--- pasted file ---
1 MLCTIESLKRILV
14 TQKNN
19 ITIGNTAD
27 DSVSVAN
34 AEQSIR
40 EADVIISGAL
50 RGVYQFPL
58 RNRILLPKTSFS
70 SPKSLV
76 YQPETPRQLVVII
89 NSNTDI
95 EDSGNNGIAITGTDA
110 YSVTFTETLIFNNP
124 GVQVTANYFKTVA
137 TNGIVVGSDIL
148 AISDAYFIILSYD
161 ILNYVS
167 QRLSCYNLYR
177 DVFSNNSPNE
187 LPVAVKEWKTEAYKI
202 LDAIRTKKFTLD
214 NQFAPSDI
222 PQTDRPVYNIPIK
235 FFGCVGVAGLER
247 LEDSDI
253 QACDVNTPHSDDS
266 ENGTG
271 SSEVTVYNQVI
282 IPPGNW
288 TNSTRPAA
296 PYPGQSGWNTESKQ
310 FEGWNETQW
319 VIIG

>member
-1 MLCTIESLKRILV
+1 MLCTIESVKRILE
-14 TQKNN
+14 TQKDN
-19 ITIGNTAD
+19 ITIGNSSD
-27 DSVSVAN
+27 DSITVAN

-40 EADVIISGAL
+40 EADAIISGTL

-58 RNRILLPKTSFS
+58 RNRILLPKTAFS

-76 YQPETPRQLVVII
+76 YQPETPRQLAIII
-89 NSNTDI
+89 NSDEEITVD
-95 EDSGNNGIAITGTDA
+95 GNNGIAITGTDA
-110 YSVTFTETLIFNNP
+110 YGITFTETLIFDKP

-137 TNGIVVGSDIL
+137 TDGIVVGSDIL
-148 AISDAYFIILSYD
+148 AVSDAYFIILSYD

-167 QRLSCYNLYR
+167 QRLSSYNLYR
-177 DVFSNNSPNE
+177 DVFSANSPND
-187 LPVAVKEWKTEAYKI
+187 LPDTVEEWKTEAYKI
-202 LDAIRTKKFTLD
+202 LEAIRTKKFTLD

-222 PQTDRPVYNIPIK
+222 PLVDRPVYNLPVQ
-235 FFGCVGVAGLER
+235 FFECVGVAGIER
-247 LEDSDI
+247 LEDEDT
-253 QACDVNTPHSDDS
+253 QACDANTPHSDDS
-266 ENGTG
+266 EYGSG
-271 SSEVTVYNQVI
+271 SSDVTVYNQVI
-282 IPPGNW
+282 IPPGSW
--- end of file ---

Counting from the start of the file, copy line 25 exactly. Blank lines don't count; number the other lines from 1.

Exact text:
247 LEDSDI